From: T i m on
Hi All,

Just a bit of vehicle crime feedback and some thoughts / questions if
I may.

So, we get a call from the Police at 9 this morning saying our (93,
1.4) Belmont had been recovered and was in a local Ontime pound. I
asked if it was drivable and she said it had been involved in a RTC.
We popped round and had a look at it (couldn't touch it as SOCO were
on their way) and apart from some scratches on the roof when one of
the bicycles had been put (the thieves turned up on cycles) there
wasn't any obvious external damage. It had been recovered from the
side of the road, not pulled from a ditch or a shop window. ;-)

Later we got a call from a nice SOCO lady who went through the items
they found in the car and they were all ours, including the wind up
torch and the 20 quid my wife keeps in the glove compartment for
emergency fuel money! Nothing taken or added.

We have also had a letter from the insurance Co informing us that the
cover was now stopped. I called them and reminded them that I only
notified them of the thief and that I wasn't pursuing a claim at that
time. They said they would reinstate the cover (I've asked for that in
writing). I have also been given their ok to check the vehicle out to
see if I want to repair it myself (or my mate to check it out in the
garage) therefore no claim, removing the claim strike from the record
(I have NCP)) or have it written off if a repair is too complicated /
expensive. Alternatively we could claim, let them write it off and
then buy it back?

Apparently the ignition switch looks ok mechanically (not been forced)
but the lower cowling was smashed off to get the electrical bit of the
switch where they presumably hot wired it. Any idea how easy it might
be to get replacement parts (breakers?) and what are the chances of
damage being done to the steering column as they defeated the steering
lock?

Cheers, T i m
From: Adrian on
T i m <news(a)spaced.me.uk> gurgled happily, sounding much like they were
saying:

> I have also been given their ok to check the vehicle out to
> see if I want to repair it myself (or my mate to check it out in the
> garage) therefore no claim, removing the claim strike from the record (I
> have NCP)) or have it written off if a repair is too complicated /
> expensive. Alternatively we could claim, let them write it off and then
> buy it back?

That's the least sensible option, by the time your excess, NCB and claim
history have been balanced against the likely payout.

TBH, given the thoroughly laughable likely payout, I'd be inclined to
ignore the whole mess unless the recovery/storage costs are high.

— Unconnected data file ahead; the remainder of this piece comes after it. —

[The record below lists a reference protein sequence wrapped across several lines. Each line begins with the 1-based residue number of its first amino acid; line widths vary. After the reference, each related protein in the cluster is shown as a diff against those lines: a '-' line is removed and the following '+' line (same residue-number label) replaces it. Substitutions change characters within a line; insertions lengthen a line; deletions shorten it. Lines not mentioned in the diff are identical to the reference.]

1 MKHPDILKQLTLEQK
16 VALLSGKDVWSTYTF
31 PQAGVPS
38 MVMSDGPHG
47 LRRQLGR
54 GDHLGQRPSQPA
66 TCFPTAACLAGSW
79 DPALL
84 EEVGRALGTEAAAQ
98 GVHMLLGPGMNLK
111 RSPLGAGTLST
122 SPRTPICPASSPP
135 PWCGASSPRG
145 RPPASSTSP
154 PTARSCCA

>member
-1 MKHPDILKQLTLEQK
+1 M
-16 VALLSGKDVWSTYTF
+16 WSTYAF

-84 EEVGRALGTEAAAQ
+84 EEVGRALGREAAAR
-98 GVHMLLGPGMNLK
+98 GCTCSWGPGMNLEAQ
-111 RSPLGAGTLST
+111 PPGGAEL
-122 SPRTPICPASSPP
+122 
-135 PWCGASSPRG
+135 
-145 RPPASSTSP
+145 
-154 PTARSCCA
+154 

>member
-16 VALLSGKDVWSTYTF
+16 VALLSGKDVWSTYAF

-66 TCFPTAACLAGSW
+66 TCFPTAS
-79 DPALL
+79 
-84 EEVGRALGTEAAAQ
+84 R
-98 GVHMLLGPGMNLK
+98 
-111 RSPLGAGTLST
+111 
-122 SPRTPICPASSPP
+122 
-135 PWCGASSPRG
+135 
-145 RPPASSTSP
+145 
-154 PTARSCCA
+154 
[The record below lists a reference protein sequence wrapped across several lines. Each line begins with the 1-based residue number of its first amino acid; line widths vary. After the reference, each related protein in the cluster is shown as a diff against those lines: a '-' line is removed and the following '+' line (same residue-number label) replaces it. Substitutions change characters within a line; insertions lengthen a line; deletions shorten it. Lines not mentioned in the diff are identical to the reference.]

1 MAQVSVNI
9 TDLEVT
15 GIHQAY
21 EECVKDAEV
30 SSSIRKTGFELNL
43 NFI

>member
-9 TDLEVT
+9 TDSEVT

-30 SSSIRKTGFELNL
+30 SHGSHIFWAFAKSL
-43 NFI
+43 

> Apparently the ignition switch looks ok mechanically (not been forced)
> but the lower cowling was smashed off to get the electrical bit of the
> switch where they presumably hot wired it. Any idea how easy it might be
> to get replacement parts (breakers?)

Almost certainly easy - after all, it's exactly the same as an Astra of
the era, and very likely identical to other Vauxhalls.

> and what are the chances of damage
> being done to the steering column as they defeated the steering lock?

Strong. Whether it's damage that risks causing the lock to click on
randomly in the future (not fun) or will just stop it doing anything
(<shrug>) is another question.
From: Mrcheerful on
Adrian wrote:
> T i m <news(a)spaced.me.uk> gurgled happily, sounding much like they
> were saying:
>
>> I have also been given their ok to check the vehicle out to
>> see if I want to repair it myself (or my mate to check it out in the
>> garage) therefore no claim, removing the claim strike from the
>> record (I have NCP)) or have it written off if a repair is too
>> complicated / expensive. Alternatively we could claim, let them
>> write it off and then buy it back?
>
> That's the least sensible option, by the time your excess, NCB and
> claim history have been balanced against the likely payout.
>
> TBH, given the thoroughly laughable likely payout, I'd be inclined to
> ignore the whole mess unless the recovery/storage costs are high.
>
>> Apparently the ignition switch looks ok mechanically (not been
>> forced) but the lower cowling was smashed off to get the electrical
>> bit of the switch where they presumably hot wired it. Any idea how
>> easy it might be to get replacement parts (breakers?)
>
> Almost certainly easy - after all, it's exactly the same as an Astra
> of the era, and very likely identical to other Vauxhalls.
>
>> and what are the chances of damage
>> being done to the steering column as they defeated the steering lock?
>
> Strong. Whether it's damage that risks causing the lock to click on
> randomly in the future (not fun) or will just stop it doing anything
> (<shrug>) is another question.

the lock will have been broken by brute force, there is every likelihood it
will need a column complete (cheap from a breakers in any case.)

Remember you will have at least 150 to pay to collect it plus the repairs,